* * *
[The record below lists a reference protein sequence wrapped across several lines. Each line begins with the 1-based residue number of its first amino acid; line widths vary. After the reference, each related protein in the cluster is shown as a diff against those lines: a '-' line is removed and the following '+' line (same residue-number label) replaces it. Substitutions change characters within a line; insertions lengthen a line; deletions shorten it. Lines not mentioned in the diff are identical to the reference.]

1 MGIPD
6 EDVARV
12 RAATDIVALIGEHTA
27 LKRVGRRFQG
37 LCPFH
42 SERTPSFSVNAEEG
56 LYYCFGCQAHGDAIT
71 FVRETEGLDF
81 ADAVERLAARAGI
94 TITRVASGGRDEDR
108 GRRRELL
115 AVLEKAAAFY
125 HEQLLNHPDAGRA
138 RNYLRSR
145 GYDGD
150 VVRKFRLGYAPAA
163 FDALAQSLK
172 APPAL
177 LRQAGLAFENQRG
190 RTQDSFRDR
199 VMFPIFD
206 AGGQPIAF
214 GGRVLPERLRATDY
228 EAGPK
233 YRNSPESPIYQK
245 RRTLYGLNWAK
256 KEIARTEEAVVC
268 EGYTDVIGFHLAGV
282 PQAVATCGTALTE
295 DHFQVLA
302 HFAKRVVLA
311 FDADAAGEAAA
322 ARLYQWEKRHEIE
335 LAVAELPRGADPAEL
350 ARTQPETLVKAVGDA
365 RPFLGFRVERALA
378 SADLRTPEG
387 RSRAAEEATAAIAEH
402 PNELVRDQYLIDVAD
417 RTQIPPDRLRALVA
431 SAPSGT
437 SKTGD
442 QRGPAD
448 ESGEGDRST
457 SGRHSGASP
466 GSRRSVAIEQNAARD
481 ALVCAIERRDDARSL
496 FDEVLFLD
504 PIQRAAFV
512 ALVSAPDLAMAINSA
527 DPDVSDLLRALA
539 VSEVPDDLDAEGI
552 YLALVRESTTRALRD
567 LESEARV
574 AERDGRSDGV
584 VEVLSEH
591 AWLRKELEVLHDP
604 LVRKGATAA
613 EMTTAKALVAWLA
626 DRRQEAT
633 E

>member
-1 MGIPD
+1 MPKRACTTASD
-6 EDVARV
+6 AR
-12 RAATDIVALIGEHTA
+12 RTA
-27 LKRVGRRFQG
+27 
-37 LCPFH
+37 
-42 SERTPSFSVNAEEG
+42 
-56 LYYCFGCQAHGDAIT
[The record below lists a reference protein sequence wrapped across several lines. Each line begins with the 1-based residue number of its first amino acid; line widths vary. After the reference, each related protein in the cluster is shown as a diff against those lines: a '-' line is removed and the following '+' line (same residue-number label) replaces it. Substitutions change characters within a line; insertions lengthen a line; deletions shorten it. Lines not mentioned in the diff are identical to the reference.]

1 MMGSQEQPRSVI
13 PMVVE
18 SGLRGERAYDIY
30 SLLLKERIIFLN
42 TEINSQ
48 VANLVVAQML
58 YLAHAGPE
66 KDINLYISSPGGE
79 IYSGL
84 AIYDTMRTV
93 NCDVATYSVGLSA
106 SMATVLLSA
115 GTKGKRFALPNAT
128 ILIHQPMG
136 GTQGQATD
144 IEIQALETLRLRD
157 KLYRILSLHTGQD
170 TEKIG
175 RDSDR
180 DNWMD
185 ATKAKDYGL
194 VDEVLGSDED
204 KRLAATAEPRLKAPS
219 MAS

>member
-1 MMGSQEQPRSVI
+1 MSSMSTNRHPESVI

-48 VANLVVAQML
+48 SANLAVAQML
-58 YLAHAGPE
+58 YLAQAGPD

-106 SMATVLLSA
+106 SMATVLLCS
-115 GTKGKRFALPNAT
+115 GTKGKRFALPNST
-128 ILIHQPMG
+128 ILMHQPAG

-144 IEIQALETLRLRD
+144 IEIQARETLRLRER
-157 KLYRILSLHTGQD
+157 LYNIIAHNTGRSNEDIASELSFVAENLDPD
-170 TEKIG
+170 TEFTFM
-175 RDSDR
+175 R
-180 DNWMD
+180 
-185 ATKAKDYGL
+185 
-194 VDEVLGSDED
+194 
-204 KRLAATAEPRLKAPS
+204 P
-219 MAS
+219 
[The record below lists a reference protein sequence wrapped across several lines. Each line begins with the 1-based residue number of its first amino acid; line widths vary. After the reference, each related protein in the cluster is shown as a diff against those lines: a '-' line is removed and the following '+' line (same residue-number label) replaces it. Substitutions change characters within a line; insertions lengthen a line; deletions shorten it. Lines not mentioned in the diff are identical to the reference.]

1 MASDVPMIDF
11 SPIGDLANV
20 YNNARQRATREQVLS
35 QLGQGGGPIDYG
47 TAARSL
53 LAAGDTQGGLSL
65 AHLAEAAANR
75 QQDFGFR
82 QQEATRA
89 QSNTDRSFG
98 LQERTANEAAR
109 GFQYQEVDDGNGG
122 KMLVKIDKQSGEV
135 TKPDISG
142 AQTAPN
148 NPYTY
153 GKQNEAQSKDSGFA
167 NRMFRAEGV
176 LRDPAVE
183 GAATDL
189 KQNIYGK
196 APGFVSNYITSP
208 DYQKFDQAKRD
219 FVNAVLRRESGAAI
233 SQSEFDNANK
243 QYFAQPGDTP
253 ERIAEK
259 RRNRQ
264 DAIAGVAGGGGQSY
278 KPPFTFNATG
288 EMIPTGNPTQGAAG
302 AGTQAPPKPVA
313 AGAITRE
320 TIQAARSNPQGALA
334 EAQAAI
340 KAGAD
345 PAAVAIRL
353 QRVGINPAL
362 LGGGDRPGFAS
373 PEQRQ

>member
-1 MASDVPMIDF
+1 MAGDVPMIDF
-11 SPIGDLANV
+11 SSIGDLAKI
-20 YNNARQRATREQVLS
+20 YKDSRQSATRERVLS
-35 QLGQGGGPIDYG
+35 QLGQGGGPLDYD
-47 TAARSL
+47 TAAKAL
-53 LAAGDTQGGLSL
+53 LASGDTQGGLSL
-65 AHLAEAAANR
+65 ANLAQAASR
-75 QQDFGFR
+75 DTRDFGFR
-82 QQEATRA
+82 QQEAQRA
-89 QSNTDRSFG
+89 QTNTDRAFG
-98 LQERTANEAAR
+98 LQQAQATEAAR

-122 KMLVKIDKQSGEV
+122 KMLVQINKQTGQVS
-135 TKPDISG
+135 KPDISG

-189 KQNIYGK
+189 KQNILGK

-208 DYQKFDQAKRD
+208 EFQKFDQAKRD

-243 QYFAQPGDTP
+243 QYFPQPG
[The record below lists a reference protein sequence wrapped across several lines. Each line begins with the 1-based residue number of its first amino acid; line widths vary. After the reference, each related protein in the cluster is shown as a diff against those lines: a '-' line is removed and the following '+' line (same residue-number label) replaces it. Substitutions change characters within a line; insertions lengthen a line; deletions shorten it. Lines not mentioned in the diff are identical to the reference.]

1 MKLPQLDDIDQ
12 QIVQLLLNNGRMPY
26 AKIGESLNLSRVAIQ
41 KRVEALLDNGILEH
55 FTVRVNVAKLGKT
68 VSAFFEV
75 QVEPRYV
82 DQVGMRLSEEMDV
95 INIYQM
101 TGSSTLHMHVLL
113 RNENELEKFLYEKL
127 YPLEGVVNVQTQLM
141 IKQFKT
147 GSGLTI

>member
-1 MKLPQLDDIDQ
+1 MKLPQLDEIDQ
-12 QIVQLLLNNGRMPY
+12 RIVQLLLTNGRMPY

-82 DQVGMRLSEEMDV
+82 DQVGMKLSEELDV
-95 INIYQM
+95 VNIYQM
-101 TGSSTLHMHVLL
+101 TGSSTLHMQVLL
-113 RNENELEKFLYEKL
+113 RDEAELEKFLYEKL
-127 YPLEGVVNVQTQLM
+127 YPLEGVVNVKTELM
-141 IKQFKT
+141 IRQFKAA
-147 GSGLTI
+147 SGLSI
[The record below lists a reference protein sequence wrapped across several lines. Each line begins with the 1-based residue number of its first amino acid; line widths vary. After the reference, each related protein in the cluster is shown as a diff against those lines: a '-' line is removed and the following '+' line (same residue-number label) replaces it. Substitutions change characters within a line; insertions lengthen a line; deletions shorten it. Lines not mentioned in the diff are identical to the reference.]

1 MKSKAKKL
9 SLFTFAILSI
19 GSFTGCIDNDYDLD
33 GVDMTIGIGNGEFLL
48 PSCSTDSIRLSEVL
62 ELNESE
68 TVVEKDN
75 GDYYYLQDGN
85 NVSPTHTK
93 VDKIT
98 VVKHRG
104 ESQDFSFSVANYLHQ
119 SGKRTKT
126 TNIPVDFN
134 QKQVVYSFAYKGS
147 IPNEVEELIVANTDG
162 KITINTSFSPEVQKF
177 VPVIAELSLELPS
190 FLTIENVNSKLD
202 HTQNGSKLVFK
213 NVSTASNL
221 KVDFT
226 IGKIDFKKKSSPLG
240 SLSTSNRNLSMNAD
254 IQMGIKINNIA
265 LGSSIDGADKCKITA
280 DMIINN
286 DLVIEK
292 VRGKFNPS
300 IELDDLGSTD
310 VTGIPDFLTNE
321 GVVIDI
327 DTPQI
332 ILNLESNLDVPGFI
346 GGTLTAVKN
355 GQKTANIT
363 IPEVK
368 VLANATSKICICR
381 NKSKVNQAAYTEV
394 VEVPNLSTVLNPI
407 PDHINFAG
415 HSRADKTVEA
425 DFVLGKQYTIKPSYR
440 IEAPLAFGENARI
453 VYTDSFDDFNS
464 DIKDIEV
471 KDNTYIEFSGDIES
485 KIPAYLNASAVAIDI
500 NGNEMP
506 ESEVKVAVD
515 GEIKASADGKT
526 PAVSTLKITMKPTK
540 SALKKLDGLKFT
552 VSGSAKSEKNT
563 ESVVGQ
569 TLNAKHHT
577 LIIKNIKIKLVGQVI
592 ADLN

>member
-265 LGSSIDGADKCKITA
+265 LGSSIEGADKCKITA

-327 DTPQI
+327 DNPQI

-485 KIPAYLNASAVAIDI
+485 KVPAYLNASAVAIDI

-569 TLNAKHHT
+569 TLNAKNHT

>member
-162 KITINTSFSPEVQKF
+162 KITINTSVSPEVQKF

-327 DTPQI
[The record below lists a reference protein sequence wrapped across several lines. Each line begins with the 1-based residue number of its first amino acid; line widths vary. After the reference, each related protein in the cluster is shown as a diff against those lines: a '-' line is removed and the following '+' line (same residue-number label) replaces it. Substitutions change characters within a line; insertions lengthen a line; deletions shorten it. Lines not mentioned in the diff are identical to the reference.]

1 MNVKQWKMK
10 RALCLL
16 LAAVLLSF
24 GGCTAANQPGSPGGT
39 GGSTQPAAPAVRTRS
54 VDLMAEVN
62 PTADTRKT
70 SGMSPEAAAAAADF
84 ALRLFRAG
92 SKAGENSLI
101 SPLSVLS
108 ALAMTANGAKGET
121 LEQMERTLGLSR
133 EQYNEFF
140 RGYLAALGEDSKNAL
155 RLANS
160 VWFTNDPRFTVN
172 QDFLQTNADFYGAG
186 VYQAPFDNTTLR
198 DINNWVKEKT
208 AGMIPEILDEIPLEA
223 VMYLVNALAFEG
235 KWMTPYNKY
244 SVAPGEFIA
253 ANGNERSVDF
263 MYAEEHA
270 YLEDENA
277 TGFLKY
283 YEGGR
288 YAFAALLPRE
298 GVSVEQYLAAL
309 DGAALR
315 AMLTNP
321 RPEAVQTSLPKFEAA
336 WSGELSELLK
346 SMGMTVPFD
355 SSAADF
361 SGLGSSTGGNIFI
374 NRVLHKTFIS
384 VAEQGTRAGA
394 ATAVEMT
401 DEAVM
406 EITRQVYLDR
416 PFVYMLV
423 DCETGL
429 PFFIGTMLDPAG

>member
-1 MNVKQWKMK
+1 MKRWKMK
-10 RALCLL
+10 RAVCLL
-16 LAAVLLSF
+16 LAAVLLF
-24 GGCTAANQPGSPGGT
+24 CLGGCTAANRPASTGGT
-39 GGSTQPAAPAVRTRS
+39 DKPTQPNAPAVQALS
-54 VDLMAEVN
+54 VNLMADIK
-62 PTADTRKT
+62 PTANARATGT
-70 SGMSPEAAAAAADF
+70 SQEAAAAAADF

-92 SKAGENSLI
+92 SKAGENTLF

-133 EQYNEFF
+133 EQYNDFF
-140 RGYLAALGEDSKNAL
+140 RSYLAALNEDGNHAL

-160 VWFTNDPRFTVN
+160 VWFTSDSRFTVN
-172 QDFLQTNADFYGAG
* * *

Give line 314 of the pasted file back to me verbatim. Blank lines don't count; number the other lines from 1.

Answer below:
1 MNVKQWKMK